Do you need to set up healthy boundaries? How is your relationship with a family member a blockage to your inner peace?
If you have an estranged relationship with a family member, is this your blockage? Do you need to work on forgiveness (of them or even yourself) in order to unpack this baggage and remove the blockage? I didn’t meet my father-in-law until my wedding day, and never saw him again. While it wasn’t my relationship to manage, the strain this relationship put on my ex-husband wore on me, and I tried to manage it and get him to fix it. But that wasn't my place nor a job I even could do. These are examples of two blockages that we can have with our families: coming to terms with estranged relationships, and trying to manage the relationships our family members have with others.
Do the work that needs to be done in order to remove these blockages, because our families can greatly impact our ability to achieve inner peace, and maybe we're affecting their inner peace too. It doesn't have to be a conversation with that person, it could be seeing a therapist, writing a letter you never send, meditating or praying through it, but find what will work for you.
Busy, busy, busy
I don’t know why, but I have always hated the word “busy”. It feels dismissive and even ostentatious, like the person using the word is trying to make a point about how important they are. How many times now have I mentioned this: I was about 12 years old, and my father said these words to me that are forever imprinted on my brain: “You have exactly enough time for everything that is important to you”. So when you say that you’re “too busy” for something, it means that it just doesn’t rank high enough on your priority list to attend to it. The simple fact that you’re reading this blog means you have placed inner peace into your list of priorities, and that’s a commitment you should be proud of.
Let’s unpack my Dad’s message a bit: I received a pretty harsh response to this quote when I said it to one of the vice-presidents of a company I worked for, because he was complaining to me about how he was too busy with work to spend the time with his children that he wanted to. So I shared that quote with him and he lashed back at me, saying that he needed to make money, and he had job expectations and that in order to keep his job, he needed to work as much as he did. Because I wanted to keep my job (which ironically I was laid off from after 3 months), I didn’t say exactly what I wanted to, but I did tell him that children don’t want the things that high-paying positions bring, that they want love and time. What I didn’t say was that he had made the choice to climb that corporate ladder, that he had chosen that over the time he could have spent with his family, and that his current busyness was his choice.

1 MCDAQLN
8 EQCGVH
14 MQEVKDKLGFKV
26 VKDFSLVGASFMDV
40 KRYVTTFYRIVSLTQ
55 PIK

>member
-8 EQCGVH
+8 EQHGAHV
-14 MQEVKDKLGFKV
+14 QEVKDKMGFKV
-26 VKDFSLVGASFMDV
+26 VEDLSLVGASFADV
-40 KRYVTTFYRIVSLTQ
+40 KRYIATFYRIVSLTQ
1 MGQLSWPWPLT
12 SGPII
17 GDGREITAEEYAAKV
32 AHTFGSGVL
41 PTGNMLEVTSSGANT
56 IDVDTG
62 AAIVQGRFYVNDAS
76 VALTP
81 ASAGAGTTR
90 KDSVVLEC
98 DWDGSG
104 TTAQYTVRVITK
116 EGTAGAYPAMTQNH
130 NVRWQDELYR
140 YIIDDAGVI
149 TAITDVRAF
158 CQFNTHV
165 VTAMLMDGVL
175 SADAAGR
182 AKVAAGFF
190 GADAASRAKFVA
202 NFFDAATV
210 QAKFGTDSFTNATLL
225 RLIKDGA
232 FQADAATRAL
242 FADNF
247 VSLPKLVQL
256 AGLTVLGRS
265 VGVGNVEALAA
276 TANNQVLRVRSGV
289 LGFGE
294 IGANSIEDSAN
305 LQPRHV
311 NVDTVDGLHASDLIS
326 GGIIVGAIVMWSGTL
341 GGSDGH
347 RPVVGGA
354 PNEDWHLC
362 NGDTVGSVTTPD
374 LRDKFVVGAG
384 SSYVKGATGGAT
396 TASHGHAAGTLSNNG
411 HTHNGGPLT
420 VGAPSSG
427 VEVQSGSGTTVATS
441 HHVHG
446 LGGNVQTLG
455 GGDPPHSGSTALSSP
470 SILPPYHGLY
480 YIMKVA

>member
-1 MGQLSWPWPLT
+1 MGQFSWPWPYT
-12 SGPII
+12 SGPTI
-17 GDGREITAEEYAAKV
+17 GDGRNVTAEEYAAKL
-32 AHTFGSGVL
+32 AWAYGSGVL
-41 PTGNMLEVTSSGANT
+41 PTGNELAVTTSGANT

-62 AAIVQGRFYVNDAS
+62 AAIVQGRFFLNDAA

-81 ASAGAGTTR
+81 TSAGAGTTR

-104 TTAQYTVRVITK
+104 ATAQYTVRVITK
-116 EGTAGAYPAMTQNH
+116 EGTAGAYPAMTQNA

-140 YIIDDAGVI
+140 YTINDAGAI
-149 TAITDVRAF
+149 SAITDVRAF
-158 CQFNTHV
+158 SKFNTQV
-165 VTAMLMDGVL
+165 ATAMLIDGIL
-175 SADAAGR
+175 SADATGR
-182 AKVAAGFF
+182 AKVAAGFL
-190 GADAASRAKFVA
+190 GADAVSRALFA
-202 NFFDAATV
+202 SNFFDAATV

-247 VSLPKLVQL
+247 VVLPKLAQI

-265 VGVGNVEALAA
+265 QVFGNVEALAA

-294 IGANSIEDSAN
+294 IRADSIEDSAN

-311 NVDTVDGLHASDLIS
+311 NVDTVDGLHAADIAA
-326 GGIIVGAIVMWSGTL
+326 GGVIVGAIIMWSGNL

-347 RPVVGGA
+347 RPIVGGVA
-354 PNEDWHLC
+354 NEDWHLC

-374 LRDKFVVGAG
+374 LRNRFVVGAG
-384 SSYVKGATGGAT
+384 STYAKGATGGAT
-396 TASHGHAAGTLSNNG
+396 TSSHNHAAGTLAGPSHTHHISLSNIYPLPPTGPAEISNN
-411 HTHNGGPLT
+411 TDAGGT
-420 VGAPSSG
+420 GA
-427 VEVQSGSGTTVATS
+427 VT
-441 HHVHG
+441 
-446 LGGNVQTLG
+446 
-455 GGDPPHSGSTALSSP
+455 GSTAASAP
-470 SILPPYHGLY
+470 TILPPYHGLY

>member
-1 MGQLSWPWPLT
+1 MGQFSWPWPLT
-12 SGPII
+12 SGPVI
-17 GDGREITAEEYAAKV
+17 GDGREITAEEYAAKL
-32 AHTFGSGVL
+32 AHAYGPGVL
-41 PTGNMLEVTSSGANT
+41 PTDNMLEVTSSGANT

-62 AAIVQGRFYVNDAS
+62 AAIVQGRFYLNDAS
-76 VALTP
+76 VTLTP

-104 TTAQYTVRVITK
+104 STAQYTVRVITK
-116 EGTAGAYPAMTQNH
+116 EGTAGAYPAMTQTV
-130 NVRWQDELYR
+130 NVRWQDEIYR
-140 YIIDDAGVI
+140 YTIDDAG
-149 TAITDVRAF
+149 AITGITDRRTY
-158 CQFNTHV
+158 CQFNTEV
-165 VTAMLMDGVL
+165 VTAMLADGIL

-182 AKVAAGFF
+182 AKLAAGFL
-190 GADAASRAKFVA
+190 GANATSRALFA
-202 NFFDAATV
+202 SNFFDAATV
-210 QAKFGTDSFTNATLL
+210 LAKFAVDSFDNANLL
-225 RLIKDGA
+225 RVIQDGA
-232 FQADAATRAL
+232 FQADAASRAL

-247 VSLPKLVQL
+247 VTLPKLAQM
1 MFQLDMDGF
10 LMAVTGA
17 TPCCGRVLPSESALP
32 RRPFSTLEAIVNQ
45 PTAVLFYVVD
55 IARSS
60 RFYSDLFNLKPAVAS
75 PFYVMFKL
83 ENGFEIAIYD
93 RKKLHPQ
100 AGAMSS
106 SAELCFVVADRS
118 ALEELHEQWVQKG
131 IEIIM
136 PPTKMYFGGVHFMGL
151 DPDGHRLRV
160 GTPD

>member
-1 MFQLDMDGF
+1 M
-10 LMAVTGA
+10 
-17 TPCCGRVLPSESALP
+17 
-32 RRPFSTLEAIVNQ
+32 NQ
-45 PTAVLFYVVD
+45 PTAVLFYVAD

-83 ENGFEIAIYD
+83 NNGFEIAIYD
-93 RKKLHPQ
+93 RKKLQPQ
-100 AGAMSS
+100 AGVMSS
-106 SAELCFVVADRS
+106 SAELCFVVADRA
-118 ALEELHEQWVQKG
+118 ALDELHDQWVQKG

We put up our “busy” blockage all the time, and we are often praised for our external achievements and for being busy. Words like “hustle” and “grind”, and even the simple phrase “work hard” don’t invoke feelings of joy, quiet, reflection, or inner peace. Our society today has us believing that in order to be worthy of whatever it is we strive for, that we must constantly struggle and force through things. I do believe that nothing worth having comes without effort, but this doesn’t mean that there can’t be an ease and flow through the process in which our achievements come.
What do you really want, anyway? When I think about my life, I often think about myself at a ripe old age, reflecting on what I’ve done, and whether I would be proud of myself. We will always have questions and some regrets, but if we can identify what these may be, why wouldn’t we address them? A life lived peacefully is certainly much more fulfilling than a life lived busily. Remove the busy blockage from your life. Achieving inner peace takes effort, but the effort is found in ease and moments of quiet reflection, and allowing ourselves to disengage from the noise of the world and find the harmony.